Food consumption in rats and mice can also be decreased through various factors including stress, sickness, sedation or drug-induced toxicity and not only through the enhancement of satiety or other specific mechanisms (Vickers et al. 2011). Dudek et al. ( 2015) showcased that idalopirdine did not significantly affect spontaneous activity of animals that remain permanently under standard conditions in cages. Therefore, it should be assumed that the reduction of food intake observed in this study were not due to sedation. Moreover, if that were the case, a decrease in food intake in the group fed with standard feed would also be observed.
Some drugs may reduce food intake by producing gastrointestinal malaise, which is difficult to detect in animal behavior. Rats and mice lack the emetic response, which distinguishes them from humans. However, the persistent eating of inert substances by rodents can be used to evaluate illness-response behavior analogous to vomiting in other species; this behavior is called pica (Vickers et al. 2011; Takeda et al. 1993; Yamamoto et al. 2002). In the present study, animals also had access to kaolin clay. After being administered idalopirdine, rats did not consume the clay, which proved that disorders of the gastrointestinal tract, such as visceral irritation or nausea, did not occur. The consumption of kaolin clay, food and water did not differ significantly in the group administered with idalopirdine, compared to the negative control group. On the other hand, CuSO 4, used as a positive control in this test, extensively reduced the food and water intake and significantly increased the consumed amount of kaolin clay, indicating the stomach upset.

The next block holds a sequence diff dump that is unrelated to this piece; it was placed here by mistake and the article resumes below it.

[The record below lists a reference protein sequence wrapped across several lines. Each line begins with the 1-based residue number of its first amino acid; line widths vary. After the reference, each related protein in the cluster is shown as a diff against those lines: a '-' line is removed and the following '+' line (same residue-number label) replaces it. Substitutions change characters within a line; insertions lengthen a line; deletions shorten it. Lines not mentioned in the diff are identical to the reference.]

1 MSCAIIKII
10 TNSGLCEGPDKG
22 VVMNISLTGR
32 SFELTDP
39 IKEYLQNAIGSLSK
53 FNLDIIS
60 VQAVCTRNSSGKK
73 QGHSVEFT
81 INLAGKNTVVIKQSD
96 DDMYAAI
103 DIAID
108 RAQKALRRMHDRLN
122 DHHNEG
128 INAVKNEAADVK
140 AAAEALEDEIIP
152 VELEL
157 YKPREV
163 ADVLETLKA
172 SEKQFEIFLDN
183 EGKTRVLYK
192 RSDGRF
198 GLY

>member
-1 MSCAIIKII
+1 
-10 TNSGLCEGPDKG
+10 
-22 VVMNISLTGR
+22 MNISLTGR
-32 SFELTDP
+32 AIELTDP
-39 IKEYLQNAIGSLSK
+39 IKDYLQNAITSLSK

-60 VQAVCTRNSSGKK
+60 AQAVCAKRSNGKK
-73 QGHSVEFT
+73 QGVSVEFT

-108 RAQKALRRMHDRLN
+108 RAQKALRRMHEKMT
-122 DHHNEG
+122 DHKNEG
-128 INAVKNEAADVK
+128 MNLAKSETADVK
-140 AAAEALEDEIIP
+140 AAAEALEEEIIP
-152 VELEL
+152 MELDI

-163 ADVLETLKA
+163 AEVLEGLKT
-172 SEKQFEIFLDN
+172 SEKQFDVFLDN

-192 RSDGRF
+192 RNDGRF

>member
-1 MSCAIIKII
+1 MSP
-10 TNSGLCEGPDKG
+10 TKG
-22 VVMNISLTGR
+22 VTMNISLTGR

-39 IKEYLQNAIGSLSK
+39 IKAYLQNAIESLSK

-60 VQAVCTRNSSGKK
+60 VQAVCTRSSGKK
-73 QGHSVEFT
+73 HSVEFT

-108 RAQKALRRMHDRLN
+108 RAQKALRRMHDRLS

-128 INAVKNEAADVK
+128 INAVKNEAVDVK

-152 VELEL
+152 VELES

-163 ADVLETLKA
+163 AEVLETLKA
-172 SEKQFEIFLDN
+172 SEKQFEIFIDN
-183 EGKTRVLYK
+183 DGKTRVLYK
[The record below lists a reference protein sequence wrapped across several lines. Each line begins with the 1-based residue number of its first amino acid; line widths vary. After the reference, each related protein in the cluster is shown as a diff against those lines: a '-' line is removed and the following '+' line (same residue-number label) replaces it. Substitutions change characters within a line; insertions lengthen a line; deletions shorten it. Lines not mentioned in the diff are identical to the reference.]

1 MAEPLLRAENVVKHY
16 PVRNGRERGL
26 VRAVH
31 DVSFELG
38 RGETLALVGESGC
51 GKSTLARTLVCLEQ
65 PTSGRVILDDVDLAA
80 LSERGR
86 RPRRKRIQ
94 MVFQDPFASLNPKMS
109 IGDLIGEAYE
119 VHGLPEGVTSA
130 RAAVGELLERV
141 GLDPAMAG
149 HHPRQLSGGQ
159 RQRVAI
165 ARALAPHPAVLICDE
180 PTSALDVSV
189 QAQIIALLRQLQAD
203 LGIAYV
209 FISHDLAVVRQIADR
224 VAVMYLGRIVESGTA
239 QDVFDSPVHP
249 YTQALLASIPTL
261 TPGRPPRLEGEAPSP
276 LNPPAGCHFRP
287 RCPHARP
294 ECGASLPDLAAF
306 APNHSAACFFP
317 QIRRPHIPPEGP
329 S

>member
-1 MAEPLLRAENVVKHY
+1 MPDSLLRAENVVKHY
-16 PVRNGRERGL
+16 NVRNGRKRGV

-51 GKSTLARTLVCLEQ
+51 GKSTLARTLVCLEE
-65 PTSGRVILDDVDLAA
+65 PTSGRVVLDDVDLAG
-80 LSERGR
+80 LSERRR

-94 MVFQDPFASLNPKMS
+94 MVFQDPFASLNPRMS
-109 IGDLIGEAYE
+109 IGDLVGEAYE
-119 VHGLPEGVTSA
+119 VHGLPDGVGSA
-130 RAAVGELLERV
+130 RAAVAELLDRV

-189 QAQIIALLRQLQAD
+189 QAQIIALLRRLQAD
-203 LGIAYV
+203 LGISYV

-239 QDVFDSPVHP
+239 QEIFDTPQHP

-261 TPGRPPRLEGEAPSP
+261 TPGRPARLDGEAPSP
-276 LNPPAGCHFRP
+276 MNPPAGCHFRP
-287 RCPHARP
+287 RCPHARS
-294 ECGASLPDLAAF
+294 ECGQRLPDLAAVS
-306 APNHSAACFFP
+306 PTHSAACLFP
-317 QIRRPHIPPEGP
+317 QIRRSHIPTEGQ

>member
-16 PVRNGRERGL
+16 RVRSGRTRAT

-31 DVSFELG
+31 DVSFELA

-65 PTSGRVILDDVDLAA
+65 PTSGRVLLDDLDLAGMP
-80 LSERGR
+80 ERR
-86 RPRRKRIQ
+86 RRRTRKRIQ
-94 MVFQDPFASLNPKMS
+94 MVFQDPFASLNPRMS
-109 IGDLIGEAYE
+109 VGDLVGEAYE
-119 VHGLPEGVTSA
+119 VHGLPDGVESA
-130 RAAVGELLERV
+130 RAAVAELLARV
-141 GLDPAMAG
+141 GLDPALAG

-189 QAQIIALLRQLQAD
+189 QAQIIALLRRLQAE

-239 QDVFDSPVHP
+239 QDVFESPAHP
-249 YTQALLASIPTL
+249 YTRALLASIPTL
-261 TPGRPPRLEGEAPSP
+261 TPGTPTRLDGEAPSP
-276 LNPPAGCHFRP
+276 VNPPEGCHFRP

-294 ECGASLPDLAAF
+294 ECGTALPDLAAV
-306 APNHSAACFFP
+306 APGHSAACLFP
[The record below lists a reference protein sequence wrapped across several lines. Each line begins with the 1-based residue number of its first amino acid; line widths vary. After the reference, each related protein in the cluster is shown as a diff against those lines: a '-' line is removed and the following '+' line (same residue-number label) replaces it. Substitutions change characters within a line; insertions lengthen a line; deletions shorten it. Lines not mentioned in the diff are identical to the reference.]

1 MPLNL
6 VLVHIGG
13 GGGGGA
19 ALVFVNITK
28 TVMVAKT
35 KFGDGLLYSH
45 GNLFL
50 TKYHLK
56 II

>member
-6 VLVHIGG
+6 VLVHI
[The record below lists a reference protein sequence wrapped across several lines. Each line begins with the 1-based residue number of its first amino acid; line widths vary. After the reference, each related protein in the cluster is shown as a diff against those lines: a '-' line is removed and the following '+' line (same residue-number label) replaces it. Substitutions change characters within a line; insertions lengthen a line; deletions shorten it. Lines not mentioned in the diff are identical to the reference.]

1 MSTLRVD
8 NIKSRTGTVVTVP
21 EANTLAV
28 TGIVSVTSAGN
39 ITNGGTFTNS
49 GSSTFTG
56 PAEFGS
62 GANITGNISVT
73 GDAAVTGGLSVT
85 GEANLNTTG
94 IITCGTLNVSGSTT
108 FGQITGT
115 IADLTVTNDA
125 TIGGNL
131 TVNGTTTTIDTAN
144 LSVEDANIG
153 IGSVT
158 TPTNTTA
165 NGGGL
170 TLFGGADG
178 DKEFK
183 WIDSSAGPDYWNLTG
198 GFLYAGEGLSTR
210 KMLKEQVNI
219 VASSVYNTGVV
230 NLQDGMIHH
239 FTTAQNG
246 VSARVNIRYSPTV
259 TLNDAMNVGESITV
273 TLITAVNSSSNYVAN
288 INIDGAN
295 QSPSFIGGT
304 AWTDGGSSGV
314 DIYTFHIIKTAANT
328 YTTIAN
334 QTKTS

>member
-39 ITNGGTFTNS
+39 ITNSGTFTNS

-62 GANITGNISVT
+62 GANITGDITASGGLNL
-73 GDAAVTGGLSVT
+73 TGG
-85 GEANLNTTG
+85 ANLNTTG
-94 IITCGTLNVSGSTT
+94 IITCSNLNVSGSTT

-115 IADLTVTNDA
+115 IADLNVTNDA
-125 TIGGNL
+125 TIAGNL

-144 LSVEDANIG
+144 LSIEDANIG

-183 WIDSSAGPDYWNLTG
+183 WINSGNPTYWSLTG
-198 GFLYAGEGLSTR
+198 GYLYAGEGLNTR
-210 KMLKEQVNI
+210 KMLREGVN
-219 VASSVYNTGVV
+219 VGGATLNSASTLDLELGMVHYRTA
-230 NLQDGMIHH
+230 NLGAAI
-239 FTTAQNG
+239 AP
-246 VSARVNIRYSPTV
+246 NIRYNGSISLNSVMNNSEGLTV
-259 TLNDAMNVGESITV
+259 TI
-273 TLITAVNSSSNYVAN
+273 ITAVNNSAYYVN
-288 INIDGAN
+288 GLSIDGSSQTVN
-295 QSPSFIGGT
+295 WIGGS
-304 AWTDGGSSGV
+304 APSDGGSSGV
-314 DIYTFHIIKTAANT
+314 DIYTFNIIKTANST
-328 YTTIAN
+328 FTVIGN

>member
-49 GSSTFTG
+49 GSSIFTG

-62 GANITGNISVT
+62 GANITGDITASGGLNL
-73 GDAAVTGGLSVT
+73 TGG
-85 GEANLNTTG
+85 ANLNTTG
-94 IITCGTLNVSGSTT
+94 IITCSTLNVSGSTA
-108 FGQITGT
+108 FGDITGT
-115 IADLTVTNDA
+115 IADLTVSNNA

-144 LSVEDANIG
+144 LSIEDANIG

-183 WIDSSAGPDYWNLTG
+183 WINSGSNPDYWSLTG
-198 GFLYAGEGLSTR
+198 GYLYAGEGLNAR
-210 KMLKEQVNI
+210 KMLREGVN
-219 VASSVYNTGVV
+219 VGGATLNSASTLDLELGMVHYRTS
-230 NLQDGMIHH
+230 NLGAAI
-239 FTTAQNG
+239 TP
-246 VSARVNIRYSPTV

The effect of a single dose of the tested compound on the amount of ingested food is often used as a screening of potential food intake reduction (Vickers et al. 2011). Such activity can be observed after a single administration of clinically active substances such as: d-fenfluramine, sibutramine, rimonabant or lorcaserin (Jackson et al. 1997; Colombo et al. 1998; Neill and Cooper 1989; Smith et al. 2008). Animals used in such an experiment are not required to be obese (Vickers et al. 2011). The present study included an experiment that determined the influence of idalopirdine on rebound hyperphagia which accompanied refeeding. The results were established after a single administration of idalopirdine to the fasted animals, which were taught that the feed would be provided only for a limited time. Idalopirdine showed the influence on the amount of food intake, but it was not statistically significant. Although the differences in food consumption that occurred in the 3rd, 4th and 24th hour of feed availability were not statistically significant, they confirm that the tested compound affects nutritional behavior. It is possible that the 5HT 6 receptor antagonists are incapable of inducing statistically significant effect in such an experiment after a single administration, just as they actually do not affect the amount of food intake after a single administration, without application of the model of controlled fasting (Heal et al. 2008). However, due to the special feeding scheme required prior to administration of the compound, it is not feasible to carry out the same experiment after repeated administration.


In the present study we showed that idalopiridne, a selective 5-HT 6 receptor antagonist, tested in phase III clinical trials as a cognitive enhancer in Alzheimer’s disease, is able to reduce caloric intake and prevent the development of obesity in the model of excessive eating. The effect was proven not to be related to gastrointestinal malaise or sedation, testifying for its specificity. Together with the previously shown anorectic effects of idalopirdine in obese animals (Dudek et al. 2015), the present findings constitute an important prerequisite for further preclinical and clinical investigation of idalopirdine as potential anti-obesity agent.


This work was supported by statutory funds from the Faculty of Pharmacy, Jagiellonian University Medical College, Krakow, Poland (K/DSC/001953). The authors gratefully acknowledge Bastian Hugon for language correction.

Compliance with ethical standards

Conflict of interest

All the authors declare no conflict of interest.
Open Access This article is distributed under the terms of the Creative Commons Attribution 4.0 International License (, which permits unrestricted use, distribution, and reproduction in any medium, provided you give appropriate credit to the original author(s) and the source, provide a link to the Creative Commons license, and indicate if changes were made.